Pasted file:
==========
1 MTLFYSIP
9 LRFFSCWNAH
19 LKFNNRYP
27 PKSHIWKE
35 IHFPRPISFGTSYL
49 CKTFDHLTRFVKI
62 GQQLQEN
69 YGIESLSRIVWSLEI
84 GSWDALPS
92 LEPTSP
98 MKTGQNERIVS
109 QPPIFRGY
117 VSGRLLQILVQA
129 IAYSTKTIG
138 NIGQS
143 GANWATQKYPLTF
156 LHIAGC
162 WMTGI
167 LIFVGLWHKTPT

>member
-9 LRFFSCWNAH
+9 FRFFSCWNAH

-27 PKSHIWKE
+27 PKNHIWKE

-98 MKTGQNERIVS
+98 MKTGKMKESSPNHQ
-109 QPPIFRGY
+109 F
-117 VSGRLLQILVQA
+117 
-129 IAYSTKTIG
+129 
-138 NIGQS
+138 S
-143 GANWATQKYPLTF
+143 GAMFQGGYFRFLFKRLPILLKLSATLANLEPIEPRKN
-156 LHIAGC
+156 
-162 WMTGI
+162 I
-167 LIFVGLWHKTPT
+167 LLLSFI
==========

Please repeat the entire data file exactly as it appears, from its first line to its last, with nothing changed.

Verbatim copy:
1 MTLFYSIP
9 LRFFSCWNAH
19 LKFNNRYP
27 PKSHIWKE
35 IHFPRPISFGTSYL
49 CKTFDHLTRFVKI
62 GQQLQEN
69 YGIESLSRIVWSLEI
84 GSWDALPS
92 LEPTSP
98 MKTGQNERIVS
109 QPPIFRGY
117 VSGRLLQILVQA
129 IAYSTKTIG
138 NIGQS
143 GANWATQKYPLTF
156 LHIAGC
162 WMTGI
167 LIFVGLWHKTPT

>member
-9 LRFFSCWNAH
+9 FRFFSCWNAH

-27 PKSHIWKE
+27 PKNHIWKE

-98 MKTGQNERIVS
+98 MKTGKMKESSPNHQ
-109 QPPIFRGY
+109 F
-117 VSGRLLQILVQA
+117 
-129 IAYSTKTIG
+129 
-138 NIGQS
+138 S
-143 GANWATQKYPLTF
+143 GAMFQGGYFRFLFKRLPILLKLSATLANLEPIEPRKN
-156 LHIAGC
+156 
-162 WMTGI
+162 I
-167 LIFVGLWHKTPT
+167 LLLSFI